Andrew Delbanco. The Death of Satan: How Americans Have Lost the Sense of Evil. N.Y.: Farrar, Straus & Giroux, 1995. 274 pp. $13.00 (paper), ISBN 978-0-374-52486-9; $23.00 (cloth), ISBN 978-0-374-13566-9.
Reviewed by Raymond J. Haberski (Ohio University)
Published on H-PCAACA (March, 1998)
The image of a demon on the cover of Andrew Delbanco's book, The Death of Satan, appears, appropriately, as an example of what he criticizes: depictions of Satan as a creature completely unfamiliar to us. Evil, Delbanco argues,looks like you and me--it exists within all of us--and our failure to understand this leads him to make disturbing pronouncements. He believes that if American society continues to define evil and sin as either a social disorder or "the fundamentalist demonizing of the other, we shall have no way of confronting the most challenging experiences of our private and public lives" (p. 234). To lose the sense of evil would serve Satan's ultimate design for humanity: the incapacity to confront him within ourselves.
Delbanco traverses the intellectual terrain of literary figures, theologians, and philosophers from the Puritans to postmodernists to get a sense of changing conceptions of evil over time. Through out this period, he believes, a dangerous intellectual and emotional gap has opened that separates the individual from his or her evil. At one end of this historical continuum are the Puritans who found Satan dangerous not because he was a foe from without, but because he lurked within, this made him maddeningly elusive. "The rhetorical power of a Puritan preacher, Delbanco writes, lay in his ability to evoke sin as something both overwhelming and insidiously slight" (p. 45). But since those early days, Delbanco contends, evil has become an abstraction that contemporary America describes as the distant "other." Lost in our post-modern age is the language necessary to make Satan real to people.
Delbanco has quite clearly identified who he believes has grappled most effectively with the complexities of evil. Among his heroes are Jonathan Edwards, Abraham Lincoln, Herman Melville, Walter Lippmann, and, especially, Rinehold Niebuhr, individuals who have understood the ironies of what Delbanco terms the unregulated self: what happens when a person stops believing in original sin. These great minds engaged the evil of their times but were able to retain a sense of their own and America's capacity for sin. For example, when Niebuhr eviscerated communist ideology he was careful not to overlook American faults, such as red-baiting and reliance on nuclear weapons.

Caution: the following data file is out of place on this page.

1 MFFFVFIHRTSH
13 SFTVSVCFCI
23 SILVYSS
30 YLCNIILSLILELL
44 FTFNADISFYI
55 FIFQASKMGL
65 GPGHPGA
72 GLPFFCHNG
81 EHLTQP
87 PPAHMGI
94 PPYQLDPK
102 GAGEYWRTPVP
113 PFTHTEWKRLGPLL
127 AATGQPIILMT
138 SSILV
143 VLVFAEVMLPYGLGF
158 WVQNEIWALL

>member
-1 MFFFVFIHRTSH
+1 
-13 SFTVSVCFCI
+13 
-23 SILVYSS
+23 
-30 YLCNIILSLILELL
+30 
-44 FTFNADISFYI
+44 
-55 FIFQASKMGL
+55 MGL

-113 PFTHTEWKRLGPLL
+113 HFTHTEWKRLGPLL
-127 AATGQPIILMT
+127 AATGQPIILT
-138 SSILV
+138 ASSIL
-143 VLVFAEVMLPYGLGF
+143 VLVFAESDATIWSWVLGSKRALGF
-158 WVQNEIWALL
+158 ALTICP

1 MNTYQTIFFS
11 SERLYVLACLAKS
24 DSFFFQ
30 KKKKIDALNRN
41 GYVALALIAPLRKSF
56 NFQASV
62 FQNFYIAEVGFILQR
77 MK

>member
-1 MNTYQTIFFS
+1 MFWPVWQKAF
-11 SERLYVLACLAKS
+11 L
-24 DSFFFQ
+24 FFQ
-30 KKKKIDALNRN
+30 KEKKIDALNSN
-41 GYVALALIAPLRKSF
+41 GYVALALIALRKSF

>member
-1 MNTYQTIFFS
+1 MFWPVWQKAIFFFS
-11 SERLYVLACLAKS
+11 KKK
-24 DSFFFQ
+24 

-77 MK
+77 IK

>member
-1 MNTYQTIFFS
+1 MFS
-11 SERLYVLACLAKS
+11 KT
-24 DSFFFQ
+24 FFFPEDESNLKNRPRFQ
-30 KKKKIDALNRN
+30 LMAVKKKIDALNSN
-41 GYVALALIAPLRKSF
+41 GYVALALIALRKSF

Delbanco's use of representational figures reveals both the brilliance and ineffectiveness of his argument, though. It is a sobering thought that except for these few figures, Americans have largely misunderstood the meaning of evil. But to satisfy Delbanco's standards would, it seems, require feats of super human strength. Human nature, as Dostoevsky constantly reminded his readers, condemns people to undermine their morals even while they attempt to uphold them simply because they can. This paradox reveals a problem Delbanco cannot overcome: has it ever been or will it ever be possible to construct a community that can truly understand the irony of being human?
At times Delbanco's book sounds like a jeremiad. Considering his work in Puritan thought, this is not surprising nor necessarily inappropriate. Preachers resort to impassioned speeches to confront a crisis. He states in his conclusion: "My driving motive in writing this book has been the conviction that if evil, with all its insidious complexity, escapes the reach of our imagination, it will have established dominion over us all" (p. 234). Yet even though Delbanco can describe our predicament and a tradition within American thought that can help us understand it, his argument is caught, ultimately, in a conundrum that even the Puritans found impossible to solve. Although Delbanco has sounded an alarm that he believes we disregard at our own peril, we are, still, most likely to ignore his warnings simply because we are human.
This review is copyrighted (c) 1998 by H-Net and the Popular Culture and the American Culture Associations. It may be reproduced electronically for educational or scholarly use. The Associations reserve print rights and permissions. (Contact: P.C.Rollins at the following electronic address: Rollins@osuunx.ucc.okstate.edu)
If there is additional discussion of this review, you may access it through the network, at: https://networks.h-net.org/h-pcaaca.
Raymond J. Haberski. Review of Delbanco, Andrew, The Death of Satan: How Americans Have Lost the Sense of Evil.
H-PCAACA, H-Net Reviews.
Copyright © 1998 by H-Net and the Popular Culture and the American Culture Associations, all rights reserved. H-Net permits the redistribution and reprinting of this work for nonprofit, educational purposes, with full and accurate attribution to the author, web location, date of publication, originating list, and H-Net: Humanities & Social Sciences Online. For any other proposed use, contact P.C. Rollins at Rollins@osuunx.ucc.okstate.edu or the Reviews editorial staff at firstname.lastname@example.org.